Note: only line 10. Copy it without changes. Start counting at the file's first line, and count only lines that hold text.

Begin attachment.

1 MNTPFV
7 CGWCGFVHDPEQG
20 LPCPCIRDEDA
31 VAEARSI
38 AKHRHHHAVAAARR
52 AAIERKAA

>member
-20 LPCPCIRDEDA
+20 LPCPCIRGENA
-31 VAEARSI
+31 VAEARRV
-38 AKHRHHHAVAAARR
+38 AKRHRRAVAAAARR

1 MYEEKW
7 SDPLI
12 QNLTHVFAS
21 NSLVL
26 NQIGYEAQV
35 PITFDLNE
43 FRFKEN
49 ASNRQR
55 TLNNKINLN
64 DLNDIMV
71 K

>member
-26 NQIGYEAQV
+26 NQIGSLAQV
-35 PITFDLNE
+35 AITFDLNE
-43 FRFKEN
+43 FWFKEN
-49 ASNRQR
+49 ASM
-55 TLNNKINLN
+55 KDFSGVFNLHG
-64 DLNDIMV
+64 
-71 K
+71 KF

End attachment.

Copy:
-31 VAEARSI